Ace of Wands (1970-72)

ITV’s early 1970s alternative to Doctor Who, Ace Of Wands remains something of a lost gem – especially as the bulk (and most of the best) of the series’ 46 episodes are believed to have been wiped. Created by Trevor Preston (whose past credits included gritty crime series such as Callan, Public Eye, and Special Branch) and children’s’ TV drama writer Pamela Lonsdale, the series chronicled the adventures of Tarot, a conjurer imbued with genuine supernatural abilities.

Like BBC’s Timelord (who, at the time was played by Patrick Troughton), Tarot had a coterie of assistants – most notably former jailbird Sam Maxstead (Get Some In! Mainstay Tony Selby) and the telepathic Lulli (Judy Loe, who subsequently showed up in BBC medical soaps Casualty, Holby City, and Doctors). Tarot himself was portrayed by Michael Mackenzie, a little known selection for the role whose most prominent previous appearance were bit parts in a couple of episodes of Sunday sitcom Doctor In The House. Despite this lack of experience, Mackenzie made the role his own, always looking groovy in the white Afghan coats, velvet jackets and spectacularly patterned shirts of the era. Thanks to coaching from the great Ali Bongo, the young actor also passed muster as an illusionist.

To offset the often spooky subject matter and Preston’s penchant for gritty drama, some light relief was provided by another of Tarot’s team, an owl named Ozymandias, who basically hung around looking startled. Despite this, the first series featured Tarot and the gang battling largely down-to-earth villains with the strictly limited budget ensuring that most of the action took place within studio confines.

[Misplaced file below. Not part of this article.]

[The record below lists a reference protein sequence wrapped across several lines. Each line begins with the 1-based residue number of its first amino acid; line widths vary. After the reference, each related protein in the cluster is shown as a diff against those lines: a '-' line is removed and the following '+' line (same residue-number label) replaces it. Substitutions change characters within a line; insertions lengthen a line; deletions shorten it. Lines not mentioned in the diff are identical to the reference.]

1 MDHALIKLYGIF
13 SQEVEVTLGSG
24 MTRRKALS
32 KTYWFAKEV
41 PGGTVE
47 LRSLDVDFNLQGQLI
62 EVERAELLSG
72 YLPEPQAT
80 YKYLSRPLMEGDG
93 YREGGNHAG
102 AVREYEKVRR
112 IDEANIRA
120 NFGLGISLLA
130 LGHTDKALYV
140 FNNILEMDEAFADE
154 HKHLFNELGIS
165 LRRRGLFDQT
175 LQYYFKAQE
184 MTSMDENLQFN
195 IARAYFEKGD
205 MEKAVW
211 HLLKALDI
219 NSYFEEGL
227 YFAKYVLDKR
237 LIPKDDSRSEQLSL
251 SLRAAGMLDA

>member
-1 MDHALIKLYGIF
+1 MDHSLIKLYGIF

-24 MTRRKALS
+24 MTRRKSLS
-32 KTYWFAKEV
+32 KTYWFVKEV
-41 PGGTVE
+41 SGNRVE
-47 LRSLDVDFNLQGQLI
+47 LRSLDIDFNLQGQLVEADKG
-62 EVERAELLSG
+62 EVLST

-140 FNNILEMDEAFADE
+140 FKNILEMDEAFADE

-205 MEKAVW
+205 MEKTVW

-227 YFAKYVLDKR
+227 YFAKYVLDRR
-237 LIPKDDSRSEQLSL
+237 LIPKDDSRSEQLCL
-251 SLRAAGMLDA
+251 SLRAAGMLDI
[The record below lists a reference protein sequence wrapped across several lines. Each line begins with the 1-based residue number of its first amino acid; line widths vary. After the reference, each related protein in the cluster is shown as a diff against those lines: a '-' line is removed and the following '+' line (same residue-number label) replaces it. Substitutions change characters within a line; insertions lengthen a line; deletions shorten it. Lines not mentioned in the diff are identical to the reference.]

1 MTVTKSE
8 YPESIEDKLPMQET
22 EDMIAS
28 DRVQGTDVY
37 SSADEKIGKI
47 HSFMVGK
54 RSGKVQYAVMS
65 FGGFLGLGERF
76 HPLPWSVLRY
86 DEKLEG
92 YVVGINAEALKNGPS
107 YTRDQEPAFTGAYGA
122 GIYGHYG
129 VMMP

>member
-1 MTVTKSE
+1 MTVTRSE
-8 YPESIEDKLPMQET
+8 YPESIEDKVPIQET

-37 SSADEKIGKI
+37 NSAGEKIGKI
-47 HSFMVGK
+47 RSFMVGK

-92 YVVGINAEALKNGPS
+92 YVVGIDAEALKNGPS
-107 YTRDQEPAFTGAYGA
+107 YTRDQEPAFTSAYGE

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Season Two upped the magical ante with the introduction of evil mystic Mr. Stabs, portrayed with some vigour by the incomparable Russell Hunter (who had previously caught the eye as the unctuous bordello keeper in Taste The Blood of Dracula and more recently provided a facial template for the CGI Golllum in the Lord of the Rings film franchise). As the season rolled on tarot was faced with such varied challenges as overcoming an hypnotic ventriloquist’s dummy, gulping down great lungfuls of psychotropic gas and the recovery of a magical diamond.

The third and final season saw Selby and Loe replaced by brother and sister duo Chas and Mikki (Roy Holder and Petra Markham), with the majority of the scripting being taken over by PJ Hammond, who would subsequently go onto create the eerie and unreal Sapphire and Steel. It is this series that managed to survive ITV’s tape recycling, thanks to a chance discovery on a batch of second hand tapes that comedian Bob Monkhouse had purchased from the channel. Although perhaps less creepy than the previous season, the episodes are no less enjoyable, with season opener The Meddlers being a particular highlight.

Although a fourth season was discussed, ITV opted to commission The Tomorrow People as a roughly equivalent replacement. Despite this, Tarot’s legacy lingered for some time, with Russell Hunter reprising his role as Mr. Stabs for a stand-alone episode of the Shadows series in 1975. Nine years later, David Jason took on the role of Stabs for a prequel transmitted under the Dramarama banner. The theme song ‘Tarot The Mystic Man’ also lived long in the memory, recorded by multi-instrumentalist Andy Bown (formerly of the Herd), the track was a suitably quirky slice of folky psych and a minor hit at the time.

Ace of Wands theme and excerpt from The Meddlers


Originally posted 2011-02-28 15:14:29. Republished by Blog Post Promoter

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